I’d differ from Sessions (and Terry Eagleton) on one point: while it’s true that both Marxists and Christians sustain themselves with hope for a better world, there’s an important difference in the content of that belief. In The Nature and Destiny of Man, Reinhold Niebuhr (a minister and former Marxist) noted that Marxism’s brilliance consists in highlighting the universal presence of human self-deception across history—but that its great folly is to imagine that this ever-present problem is soluble within the realm of human history. In other words, Marxists are highly attentive to how ancient, feudal, and capitalist regimes betray their promises to their citizens. The trouble is that they believe that these betrayals can be fixed by adjusting the constellation of institutions. …
Christians—in many cases, though not all—recognizes human exploitation as a permanent problem, a daily problem, a problem that can’t be wished away by abolishing private property or nationalizing particular industries. Christians recognize humans as simultaneously historical and transcendent beings. We grasp the possibility of universal ideals and perfect unity, but our wills are permanently vitiated by pride. We are both earthly and divine, but we are always prone to sinful self-deception. While Marxists seek final human fulfillment within the historical world, Christians—again, not all—look to a world beyond. Christians know that “there is no better world without belief,” but also that there may not be a better world with it, either.
That last line there was basically the crux of my essay; in fact, I was not at all saying leftist hope (or belief) and Christian hope have the same content. My goal was to describe a condition of sitting on the fringe of two similar but very different ways of explaining the world’s evil and looking to a better future, two “worldviews,” if you will, that I see as equally implausible. Christianity may provide the most coherent explanation of meaning and the future, but its promises of redemption and afterlife are still ultimately, alas, implausible. Marxism may deliver an incisive, indisputable critique of capitalist regimes, but its promises of a world without alienation, greed and self-interest are also, alas, implausible. I was driving at what is perhaps the darkest reality of all, which is that none of the available metaphysical narratives of meaning and future are plausible; thus, unless we are to perish in despair, we probably have to pick one without deluding ourselves that it’s true. As Madeleine L’Engle said, beautifully: “Far too often in this confused world, we are faced with choices, all of which are wrong, and the only thing we can do, in fear and trembling, is to choose the last wrong, without pretending to ourselves that it is right.”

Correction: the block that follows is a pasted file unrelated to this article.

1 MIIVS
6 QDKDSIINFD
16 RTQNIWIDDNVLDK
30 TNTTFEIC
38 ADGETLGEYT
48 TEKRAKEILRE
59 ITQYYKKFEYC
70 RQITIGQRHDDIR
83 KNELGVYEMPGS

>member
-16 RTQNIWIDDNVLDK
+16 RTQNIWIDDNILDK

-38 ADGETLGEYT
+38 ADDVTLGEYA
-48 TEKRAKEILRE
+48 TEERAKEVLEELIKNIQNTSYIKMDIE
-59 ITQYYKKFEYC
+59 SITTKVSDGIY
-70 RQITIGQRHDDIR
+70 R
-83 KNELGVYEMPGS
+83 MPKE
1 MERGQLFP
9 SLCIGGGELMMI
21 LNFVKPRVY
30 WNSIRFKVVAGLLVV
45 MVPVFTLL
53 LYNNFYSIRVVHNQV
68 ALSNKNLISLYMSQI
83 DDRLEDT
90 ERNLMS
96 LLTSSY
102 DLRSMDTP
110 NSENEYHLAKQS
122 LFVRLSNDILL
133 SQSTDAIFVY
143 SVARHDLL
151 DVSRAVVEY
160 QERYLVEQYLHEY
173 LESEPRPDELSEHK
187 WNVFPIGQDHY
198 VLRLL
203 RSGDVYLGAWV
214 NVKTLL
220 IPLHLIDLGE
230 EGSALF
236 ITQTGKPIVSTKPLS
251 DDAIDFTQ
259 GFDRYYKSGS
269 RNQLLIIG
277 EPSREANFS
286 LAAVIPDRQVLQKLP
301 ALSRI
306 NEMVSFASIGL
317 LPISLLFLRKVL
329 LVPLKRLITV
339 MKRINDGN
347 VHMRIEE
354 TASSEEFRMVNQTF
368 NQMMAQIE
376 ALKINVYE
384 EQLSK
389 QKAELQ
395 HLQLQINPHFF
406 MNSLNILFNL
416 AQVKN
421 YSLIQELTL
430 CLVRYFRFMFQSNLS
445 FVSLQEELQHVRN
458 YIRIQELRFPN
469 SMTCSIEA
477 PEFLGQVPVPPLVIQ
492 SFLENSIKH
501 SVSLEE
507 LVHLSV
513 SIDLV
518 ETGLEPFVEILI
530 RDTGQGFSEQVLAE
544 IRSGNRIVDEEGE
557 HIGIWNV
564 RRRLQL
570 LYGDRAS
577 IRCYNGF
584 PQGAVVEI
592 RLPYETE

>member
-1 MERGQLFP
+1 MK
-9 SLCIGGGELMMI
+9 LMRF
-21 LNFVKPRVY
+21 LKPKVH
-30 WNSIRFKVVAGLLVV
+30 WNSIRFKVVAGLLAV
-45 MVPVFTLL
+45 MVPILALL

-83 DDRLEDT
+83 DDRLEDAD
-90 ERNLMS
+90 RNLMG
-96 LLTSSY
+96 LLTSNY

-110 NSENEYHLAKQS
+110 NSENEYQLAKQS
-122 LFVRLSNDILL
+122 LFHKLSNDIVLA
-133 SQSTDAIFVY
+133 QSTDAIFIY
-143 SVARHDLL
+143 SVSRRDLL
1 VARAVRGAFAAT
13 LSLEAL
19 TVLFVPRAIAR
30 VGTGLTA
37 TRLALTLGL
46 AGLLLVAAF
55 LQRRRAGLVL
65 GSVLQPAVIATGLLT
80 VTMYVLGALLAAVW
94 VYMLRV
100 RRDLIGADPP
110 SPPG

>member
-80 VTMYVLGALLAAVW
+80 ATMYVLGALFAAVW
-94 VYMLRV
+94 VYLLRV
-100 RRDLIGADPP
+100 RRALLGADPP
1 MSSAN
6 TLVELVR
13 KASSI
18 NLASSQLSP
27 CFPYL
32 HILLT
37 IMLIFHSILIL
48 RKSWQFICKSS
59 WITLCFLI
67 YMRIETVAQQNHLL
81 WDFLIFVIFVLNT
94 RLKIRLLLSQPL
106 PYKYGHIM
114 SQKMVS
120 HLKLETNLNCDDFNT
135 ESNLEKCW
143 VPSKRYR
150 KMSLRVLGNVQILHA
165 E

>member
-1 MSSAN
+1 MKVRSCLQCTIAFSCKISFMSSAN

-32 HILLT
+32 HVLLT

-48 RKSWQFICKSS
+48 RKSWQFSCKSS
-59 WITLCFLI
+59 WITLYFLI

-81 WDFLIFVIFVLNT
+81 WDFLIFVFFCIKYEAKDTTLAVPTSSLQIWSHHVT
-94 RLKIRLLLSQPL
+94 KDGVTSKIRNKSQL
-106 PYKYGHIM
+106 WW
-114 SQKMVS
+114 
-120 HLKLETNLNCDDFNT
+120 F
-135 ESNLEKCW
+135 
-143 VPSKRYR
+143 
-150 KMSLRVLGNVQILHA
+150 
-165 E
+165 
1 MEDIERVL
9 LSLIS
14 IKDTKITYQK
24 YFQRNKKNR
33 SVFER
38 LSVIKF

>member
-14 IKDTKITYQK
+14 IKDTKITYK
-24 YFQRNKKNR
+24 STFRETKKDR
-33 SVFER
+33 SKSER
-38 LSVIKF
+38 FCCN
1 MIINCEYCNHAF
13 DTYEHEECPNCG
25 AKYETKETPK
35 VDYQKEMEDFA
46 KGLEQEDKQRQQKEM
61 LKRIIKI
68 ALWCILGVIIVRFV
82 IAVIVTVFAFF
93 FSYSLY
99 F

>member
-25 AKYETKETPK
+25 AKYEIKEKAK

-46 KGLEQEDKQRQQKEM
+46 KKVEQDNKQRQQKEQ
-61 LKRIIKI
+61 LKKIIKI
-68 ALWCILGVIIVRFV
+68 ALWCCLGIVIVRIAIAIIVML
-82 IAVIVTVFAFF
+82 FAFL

My point about radical hope, i.e. believing and working toward a post-capitalist world, is that maybe, just maybe, it’s a little more satisfying than believing you must wait until the end of your life for a better world. Not that you’ll ever know the better world wasn’t there after all if you were waiting for it in the afterlife. But if by some wild chance a better world was possible on this earth, there’s also the chance that, as a leftist, you might live to see it. For all we know, the collapse of capitalism could be ten years or ten months away. But the Christian heaven or redeemed earth will always be shrouded in mist, whether we believe in it or not. I can’t be an orthodox Marxist any more than I can be an orthodox Christian, but I think it’s slightly better to believe that we might live to see something better than this capitalist mess than to believe that we most certainly will not.
Update: Conor replies here. The only thing left to say for me is that whether you find Christianity’s transcendental eschatology or Marx’s humanistic materialism more hopeful is a highly personal and subjective matter, so much so that I can hardly argue my own position with much conviction. Because it’s on one side one day and on the other the next.
David Sessions is the founding editor of Patrol. He covers religion for Newsweek and The Daily Beast, and is a graduate student in the Draper Program for Humanities and Social Thought at New York University. He can be reached at hdavidsessions at gmail dot com.
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